4. Creating the First Draft
This is the time to write to your heart’s content. During this phase, you may come across a few topics that need more research, words that you’ve forgotten or are not sure of, or certain aspects that sound too confusing for your readers. Don’t interrupt your writing flow; just mark all of these parts and get back to them later. When your writing mode is on, just write.
5. Filling the Gaps
Once you’re done with the first draft, it’s time to fill in all the gaps you’ve left blank. You may choose to do this step at the end of the first draft or at the end of your writing day once you’ve fulfilled your daily quota. What matters is that you invest your energy in writing when you’re feeling most productive.
6. Proofreading and Editing
Now you can finally say that you’ve finished the first draft. The next step is going to be proofreading and editing your work before submitting it. During this phase, you may also want to add pictures, links, fix your formatting, or do whatever you want to do to improve the aesthetics of your work.
7. One Final Review before Submission
The final step includes leaving your work on hold while you take a break. You need this break so that when you go over your work for one last time, you’ll be looking with a fresh set of eyes. Otherwise, you risk conducting the final review with an exhausted eye that skims through all the mistakes or gaps.
Putting Your Writing Plan on the Timeline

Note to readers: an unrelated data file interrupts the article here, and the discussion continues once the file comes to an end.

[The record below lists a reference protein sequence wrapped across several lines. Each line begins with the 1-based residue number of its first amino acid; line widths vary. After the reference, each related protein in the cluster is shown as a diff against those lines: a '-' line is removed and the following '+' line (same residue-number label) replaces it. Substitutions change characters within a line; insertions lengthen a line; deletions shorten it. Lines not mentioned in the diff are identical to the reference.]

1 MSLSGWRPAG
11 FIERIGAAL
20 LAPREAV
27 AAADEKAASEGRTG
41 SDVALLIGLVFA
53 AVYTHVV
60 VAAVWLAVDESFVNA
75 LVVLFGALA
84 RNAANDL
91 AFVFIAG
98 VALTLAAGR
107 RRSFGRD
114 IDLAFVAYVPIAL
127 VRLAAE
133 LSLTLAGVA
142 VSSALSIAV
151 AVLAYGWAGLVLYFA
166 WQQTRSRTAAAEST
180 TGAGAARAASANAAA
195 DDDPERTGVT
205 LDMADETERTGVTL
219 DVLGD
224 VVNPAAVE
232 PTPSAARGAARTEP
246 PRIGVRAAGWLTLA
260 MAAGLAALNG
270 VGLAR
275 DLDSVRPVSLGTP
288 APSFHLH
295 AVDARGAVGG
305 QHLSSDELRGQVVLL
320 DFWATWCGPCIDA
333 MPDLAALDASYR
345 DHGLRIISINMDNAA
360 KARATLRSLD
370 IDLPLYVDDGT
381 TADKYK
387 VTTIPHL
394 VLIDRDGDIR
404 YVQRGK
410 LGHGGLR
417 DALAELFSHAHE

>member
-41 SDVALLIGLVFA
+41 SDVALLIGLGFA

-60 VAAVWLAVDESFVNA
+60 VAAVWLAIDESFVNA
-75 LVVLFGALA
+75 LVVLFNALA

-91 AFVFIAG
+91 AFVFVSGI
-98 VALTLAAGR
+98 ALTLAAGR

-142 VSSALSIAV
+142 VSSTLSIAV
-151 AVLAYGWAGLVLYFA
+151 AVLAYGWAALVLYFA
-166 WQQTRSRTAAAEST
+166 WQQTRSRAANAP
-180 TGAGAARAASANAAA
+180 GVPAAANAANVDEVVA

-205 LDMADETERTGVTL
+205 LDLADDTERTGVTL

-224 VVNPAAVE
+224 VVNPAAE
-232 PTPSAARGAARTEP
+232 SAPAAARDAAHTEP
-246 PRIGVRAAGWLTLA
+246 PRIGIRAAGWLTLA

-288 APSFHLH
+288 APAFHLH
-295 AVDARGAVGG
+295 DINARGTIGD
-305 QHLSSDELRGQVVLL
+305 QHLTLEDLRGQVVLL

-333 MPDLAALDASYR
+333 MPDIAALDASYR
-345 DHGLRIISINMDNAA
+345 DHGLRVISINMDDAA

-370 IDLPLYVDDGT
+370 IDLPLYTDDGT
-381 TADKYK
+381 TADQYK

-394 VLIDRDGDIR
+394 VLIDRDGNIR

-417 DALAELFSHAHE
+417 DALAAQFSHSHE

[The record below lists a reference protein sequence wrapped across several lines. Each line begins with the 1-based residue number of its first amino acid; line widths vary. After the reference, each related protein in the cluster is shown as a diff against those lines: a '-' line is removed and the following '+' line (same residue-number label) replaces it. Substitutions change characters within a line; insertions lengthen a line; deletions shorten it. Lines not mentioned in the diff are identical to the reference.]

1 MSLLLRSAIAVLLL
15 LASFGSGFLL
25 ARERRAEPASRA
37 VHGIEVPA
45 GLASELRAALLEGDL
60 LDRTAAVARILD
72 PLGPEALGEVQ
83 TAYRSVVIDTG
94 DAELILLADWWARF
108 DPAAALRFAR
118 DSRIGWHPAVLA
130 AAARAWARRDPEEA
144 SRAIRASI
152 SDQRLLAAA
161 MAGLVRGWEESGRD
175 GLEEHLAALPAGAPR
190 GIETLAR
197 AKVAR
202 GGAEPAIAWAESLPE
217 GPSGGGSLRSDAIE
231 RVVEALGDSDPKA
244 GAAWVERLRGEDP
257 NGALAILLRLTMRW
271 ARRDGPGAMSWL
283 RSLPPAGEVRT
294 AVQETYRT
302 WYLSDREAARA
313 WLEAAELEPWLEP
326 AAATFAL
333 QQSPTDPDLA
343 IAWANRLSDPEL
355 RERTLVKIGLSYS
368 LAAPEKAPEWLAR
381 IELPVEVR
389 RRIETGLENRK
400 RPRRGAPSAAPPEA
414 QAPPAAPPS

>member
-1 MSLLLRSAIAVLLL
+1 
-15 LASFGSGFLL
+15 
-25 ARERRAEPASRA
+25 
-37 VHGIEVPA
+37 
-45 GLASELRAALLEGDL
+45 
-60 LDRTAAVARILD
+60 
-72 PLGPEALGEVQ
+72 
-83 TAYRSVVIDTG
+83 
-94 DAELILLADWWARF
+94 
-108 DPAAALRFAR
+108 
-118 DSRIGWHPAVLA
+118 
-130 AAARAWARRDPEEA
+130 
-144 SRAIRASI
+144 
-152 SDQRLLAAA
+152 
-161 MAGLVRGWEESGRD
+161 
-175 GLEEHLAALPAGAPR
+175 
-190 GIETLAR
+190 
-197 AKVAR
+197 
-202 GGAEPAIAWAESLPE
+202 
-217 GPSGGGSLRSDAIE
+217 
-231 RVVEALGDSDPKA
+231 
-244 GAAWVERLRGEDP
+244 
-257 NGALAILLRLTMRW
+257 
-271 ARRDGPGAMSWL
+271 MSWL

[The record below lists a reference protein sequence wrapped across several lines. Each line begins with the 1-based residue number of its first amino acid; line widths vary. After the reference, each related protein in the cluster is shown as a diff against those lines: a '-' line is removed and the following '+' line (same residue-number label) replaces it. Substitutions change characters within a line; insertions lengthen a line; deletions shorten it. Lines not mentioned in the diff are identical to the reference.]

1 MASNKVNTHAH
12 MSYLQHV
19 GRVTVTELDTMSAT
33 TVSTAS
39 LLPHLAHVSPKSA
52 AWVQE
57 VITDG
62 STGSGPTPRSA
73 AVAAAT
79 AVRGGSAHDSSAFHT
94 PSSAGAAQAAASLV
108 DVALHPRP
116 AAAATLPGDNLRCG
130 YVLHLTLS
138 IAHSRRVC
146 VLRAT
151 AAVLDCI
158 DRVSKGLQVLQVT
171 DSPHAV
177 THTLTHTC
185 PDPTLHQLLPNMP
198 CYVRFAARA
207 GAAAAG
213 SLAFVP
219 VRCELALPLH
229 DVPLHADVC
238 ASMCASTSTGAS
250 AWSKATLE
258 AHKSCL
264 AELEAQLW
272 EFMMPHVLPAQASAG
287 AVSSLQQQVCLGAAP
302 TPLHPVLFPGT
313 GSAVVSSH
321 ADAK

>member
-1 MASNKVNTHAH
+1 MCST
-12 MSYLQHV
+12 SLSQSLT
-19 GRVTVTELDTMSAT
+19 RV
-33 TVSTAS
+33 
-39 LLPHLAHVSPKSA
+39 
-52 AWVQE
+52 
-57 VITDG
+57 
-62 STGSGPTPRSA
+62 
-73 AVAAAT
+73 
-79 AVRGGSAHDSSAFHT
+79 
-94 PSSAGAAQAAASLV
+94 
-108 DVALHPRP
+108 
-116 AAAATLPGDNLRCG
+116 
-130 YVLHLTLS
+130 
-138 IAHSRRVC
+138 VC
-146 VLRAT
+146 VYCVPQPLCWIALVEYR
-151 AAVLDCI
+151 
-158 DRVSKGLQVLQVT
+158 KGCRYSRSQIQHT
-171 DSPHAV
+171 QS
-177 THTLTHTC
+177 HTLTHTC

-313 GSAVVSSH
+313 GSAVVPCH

The truth of the matter is that there is no one-size-fits-all writing strategy I can give you. No matter how one writer’s writing plan unfolds, I can guarantee you that it’ll be different from the chronology of another writer. However, I’ll give you an idea of how you can divide your phases on a clear timeline, and then you can adjust the duration of each phase to what suits you best.
For this writing plan, I’ll divide the previous back-planning steps into four phases over the span of one week. Let’s say I have a ten-thousand-word book that needs to be delivered at the end of this week. Here’s how the timeline I’ve set for myself will go:
Phase One: Research, Brainstorm, and Outline (One day)
The first phase will include researching and brainstorming, and then creating the book outline. Since I don’t have the luxury of wasting a few days doing that, the goal is to get the outline ready by the end of the first day. Some projects will require much more extensive research, while others can be done within a couple of hours. It all comes back to the project you have.
Phase Two: Creating the First Draft (Three to four days)
Next comes the writing phase. Let’s say that I know from experience that my limit is writing 3,000 words per day. If I am to divide the workload so that I’ll write 3,000 words per day, this means I’ll either need 3 days plus a fraction of the fourth day to write 10,000 words, or I can push myself a bit further and write around 3,400 words over three days.
Phase Three: Editing (One day)
If I manage to finish writing within three days, then I’ll start editing on the fifth day of the week.
Phase Four: Adding the Finishing Touches (One day)
On the sixth day, I’ll go over the work once again to ensure I didn’t miss anything and that everything is in order. I’ll add the images, check the formatting, add references, and ensure that the aesthetics of the project are decent. Once that’s done, I’ll probably upload, publish, or submit it right away.
If you’ve noticed, I gave myself an extra day while planning the phases. This extra time will save your life in case you stumble across unforeseen circumstances, or you find yourself progressing much slower than you expected. That’s because risk management is a crucial aspect of managing your project. Meanwhile, managing your time and creating an effective writing plan go hand in hand. If you want to make the most of the time you have, you need to create a reasonable and practical writing plan that streamlines your writing process.